248. Memorandum of a Conversation Between President Eisenhower and Prime Minister Nehru, New Delhi, December 13, 1959, 8:30 p.m.1
- Pakistan; Collective Security Arrangements; Law of the Sea; Mahe; Algeria; Indian Atomic Development
At about 11:00 P.M. on December 13, just after Prime Minister Nehru had left the President following a discussion at dinner and afterwards, the President reviewed the major points that had come up in their discussion.2
The outstanding one is that Nehru is anxious for either a joint declaration, or separate simultaneous statements, by India and Pakistan to the effect that all questions, forever, between them will be settled by peaceful negotiations, i.e., without resort to force or to war. The President asked whether this should apply to all questions in the future, after existing outstanding issues are settled. Nehru said it should apply to all questions including those now existing. If this were done, Nehru indicated—without being precise about it—that he would then be less opposed to our modernizing the Pakistan army. He said he would talk to his people, but he expected that, if we were to go forward with the modernization in those circumstances, they would simply not take note of it or make an issue of it.
Nehru made quite a point that the Pakistanis themselves have no stable roots. Pakistan is a nation created out of opposition to things—chiefly Indian independence—and would have remained under Britain if India itself had not forced through its own independence.
The next point discussed had to do with the problem of collective security. The President told Nehru that he favored such arrangements—in fact thinks them essential to the security of freedom in the world, but that we are not asking Nehru to join with us. The President simply hopes that he will not openly oppose us on this. Mr. Nehru indicated some understanding of our point of view and said he would discuss the matter with his Cabinet.
Regarding the question of the Law of the Sea, the President told Nehru he hoped Nehru could support our “Six and six” formula. Mr. Nehru said he would talk to Mr. Sen about this. He indicated he saw no objection but could not commit himself until he had talked with Mr. Sen.
Mr. Nehru spoke with the President about a French colony on the west coast of India. He said the Indians had made a treaty with the French a number of years ago. The French were very decent about agreeing to turn it over. However, Indian law cannot be applied in the area until the Treaty has been confirmed by both Parliaments. The French have still not done so, after six years.
Mr. Nehru and the President also talked about the course General de Gaulle is following with regard to Algeria. Mr. Nehru indicated great sympathy with de Gaulle and what he is doing there. He thinks [Page 526] the French greatly underestimate the number of Algerians that want independence. Also he thinks General de Gaulle is being “stiff necked” in refusing to talk with the rebel chiefs. How can a rebellion which six hundred thousand French troops have been unable to suppress be ended except through such talks?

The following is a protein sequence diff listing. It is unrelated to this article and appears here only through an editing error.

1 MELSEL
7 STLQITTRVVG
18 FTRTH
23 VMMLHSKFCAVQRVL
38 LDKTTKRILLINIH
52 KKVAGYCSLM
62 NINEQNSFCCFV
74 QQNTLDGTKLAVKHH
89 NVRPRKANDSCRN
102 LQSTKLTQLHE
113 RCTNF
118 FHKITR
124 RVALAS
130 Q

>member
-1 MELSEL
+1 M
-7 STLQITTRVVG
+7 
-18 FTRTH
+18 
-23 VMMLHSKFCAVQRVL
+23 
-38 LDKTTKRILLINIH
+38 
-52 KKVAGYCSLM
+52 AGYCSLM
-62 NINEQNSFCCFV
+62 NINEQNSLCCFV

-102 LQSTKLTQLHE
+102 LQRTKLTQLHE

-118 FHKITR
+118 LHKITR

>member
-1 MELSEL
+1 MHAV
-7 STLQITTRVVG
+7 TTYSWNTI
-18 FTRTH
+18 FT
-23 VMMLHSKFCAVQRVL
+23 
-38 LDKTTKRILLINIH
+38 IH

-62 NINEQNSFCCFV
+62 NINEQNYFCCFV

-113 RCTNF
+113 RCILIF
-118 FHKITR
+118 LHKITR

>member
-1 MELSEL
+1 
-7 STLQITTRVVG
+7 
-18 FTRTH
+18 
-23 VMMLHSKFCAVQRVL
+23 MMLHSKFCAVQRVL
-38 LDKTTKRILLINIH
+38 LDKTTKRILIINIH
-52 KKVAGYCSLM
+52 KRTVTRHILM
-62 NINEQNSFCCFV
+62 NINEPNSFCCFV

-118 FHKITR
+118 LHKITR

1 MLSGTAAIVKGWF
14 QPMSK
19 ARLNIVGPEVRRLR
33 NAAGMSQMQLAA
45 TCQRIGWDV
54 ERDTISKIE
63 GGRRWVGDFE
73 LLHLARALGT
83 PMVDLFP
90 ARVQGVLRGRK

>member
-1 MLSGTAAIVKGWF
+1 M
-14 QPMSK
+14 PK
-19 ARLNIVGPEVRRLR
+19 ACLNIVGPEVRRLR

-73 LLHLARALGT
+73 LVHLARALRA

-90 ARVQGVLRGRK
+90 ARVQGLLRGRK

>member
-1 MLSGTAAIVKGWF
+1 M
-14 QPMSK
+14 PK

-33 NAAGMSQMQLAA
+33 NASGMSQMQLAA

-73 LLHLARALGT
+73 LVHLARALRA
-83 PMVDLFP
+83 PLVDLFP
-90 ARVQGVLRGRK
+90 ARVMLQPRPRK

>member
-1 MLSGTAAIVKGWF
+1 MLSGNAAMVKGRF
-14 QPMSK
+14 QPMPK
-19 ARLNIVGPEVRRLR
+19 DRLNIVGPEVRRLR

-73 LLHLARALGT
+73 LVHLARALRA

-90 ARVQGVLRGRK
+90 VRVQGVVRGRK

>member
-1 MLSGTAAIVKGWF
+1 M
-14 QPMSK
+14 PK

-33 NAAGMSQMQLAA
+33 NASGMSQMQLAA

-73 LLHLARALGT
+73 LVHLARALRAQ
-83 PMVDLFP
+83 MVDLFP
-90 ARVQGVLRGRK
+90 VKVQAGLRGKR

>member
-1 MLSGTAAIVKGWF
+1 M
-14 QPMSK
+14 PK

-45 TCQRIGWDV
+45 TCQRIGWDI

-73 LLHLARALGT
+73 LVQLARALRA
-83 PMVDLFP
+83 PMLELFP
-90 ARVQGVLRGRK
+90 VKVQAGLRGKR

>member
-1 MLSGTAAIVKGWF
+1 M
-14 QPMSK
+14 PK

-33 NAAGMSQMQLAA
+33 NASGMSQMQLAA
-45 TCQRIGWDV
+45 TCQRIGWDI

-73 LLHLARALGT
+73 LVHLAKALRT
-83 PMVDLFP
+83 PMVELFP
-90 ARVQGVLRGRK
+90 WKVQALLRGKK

Nehru next raised the topic of atomic development. India is a very promising place for atomic power development because of the cost of fuel, and the fact that the cheaper sources of water power have already been exploited. He is anxious to carry out a major program in this field and said he would like to get at least one plant of 50,000 to 100,000 kw capacity to start the program. The President told him that he would call in Mr. McCone, who is quite well informed on this matter, and that if Mr. McCone thinks that the plan has worthy possibilities, he will have him come out to India and talk to Mr. Nehru.
Further on the topic of Pakistan, Mr. Nehru said he would like very much to see Pakistan deeply committed to a program of economic development—since this would make their resort to war more unlikely.
Mr. Nehru also discussed India’s current troubles with Communist China with the President. He said he had sent a note to Chou En-lai three weeks ago proposing a basis and procedures for negotiations, but had thus far had no reply.
- Source: Department of State, Conference Files: Lot 64 D 560. Secret; Limit Distribution. Drafted by Goodpaster. The source text indicates that the conversation took place at Rashtrapati Bhavan.↩
- Earlier that day, Robert Murphy and Winthrop Brown held a discussion with V. K. Krishna Menon on Sino-Indian relations, Indo-Pakistani relations, and various other matters. A memorandum of that conversation, drafted by Brown, is ibid.↩